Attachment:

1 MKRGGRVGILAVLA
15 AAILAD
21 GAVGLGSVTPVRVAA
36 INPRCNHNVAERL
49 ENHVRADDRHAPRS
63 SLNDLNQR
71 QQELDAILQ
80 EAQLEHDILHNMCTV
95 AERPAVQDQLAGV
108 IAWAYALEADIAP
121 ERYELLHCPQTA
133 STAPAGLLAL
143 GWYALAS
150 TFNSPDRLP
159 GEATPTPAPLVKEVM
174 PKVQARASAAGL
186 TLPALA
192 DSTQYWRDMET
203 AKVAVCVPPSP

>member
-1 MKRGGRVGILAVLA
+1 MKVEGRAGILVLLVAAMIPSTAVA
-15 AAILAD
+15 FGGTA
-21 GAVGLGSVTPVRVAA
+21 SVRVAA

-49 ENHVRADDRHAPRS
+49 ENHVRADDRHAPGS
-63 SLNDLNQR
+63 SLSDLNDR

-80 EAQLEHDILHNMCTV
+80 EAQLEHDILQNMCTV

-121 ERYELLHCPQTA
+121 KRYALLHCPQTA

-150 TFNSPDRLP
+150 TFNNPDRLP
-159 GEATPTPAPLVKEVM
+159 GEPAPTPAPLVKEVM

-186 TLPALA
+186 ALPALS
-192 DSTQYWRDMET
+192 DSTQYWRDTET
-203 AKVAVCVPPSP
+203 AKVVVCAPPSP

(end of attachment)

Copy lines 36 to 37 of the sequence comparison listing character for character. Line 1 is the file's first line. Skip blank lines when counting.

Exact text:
+150 TFNNPDRLP
-159 GEATPTPAPLVKEVM